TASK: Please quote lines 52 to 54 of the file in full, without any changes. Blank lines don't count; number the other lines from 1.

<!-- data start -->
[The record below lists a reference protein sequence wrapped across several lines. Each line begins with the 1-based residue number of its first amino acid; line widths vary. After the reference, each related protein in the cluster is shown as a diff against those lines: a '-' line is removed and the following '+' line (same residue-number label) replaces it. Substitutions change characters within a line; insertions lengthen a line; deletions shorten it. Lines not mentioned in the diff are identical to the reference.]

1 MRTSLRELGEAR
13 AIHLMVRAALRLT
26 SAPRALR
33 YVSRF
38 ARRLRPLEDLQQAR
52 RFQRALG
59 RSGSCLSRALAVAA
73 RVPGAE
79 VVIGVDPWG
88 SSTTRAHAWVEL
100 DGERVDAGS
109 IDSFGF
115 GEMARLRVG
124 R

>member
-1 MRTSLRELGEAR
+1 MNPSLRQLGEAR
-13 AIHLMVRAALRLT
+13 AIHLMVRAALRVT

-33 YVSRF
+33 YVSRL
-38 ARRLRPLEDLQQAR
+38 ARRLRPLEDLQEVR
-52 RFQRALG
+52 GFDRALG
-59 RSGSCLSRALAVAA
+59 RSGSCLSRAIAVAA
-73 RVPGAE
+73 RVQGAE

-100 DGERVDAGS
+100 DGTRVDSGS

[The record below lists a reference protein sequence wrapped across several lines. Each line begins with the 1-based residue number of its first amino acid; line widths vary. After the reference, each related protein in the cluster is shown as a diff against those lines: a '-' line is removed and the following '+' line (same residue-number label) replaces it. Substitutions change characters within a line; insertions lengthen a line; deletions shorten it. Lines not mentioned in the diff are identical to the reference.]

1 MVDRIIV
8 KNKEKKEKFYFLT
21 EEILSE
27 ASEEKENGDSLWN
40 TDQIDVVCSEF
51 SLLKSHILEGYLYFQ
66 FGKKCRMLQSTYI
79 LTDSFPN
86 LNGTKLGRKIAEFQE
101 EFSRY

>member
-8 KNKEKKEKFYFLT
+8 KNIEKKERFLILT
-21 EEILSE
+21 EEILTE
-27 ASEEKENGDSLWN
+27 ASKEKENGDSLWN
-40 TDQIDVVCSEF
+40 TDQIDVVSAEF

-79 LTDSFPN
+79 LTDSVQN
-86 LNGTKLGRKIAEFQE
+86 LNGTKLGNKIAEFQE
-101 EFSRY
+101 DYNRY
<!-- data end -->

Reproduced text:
+40 TDQIDVVSAEF

-79 LTDSFPN
+79 LTDSVQN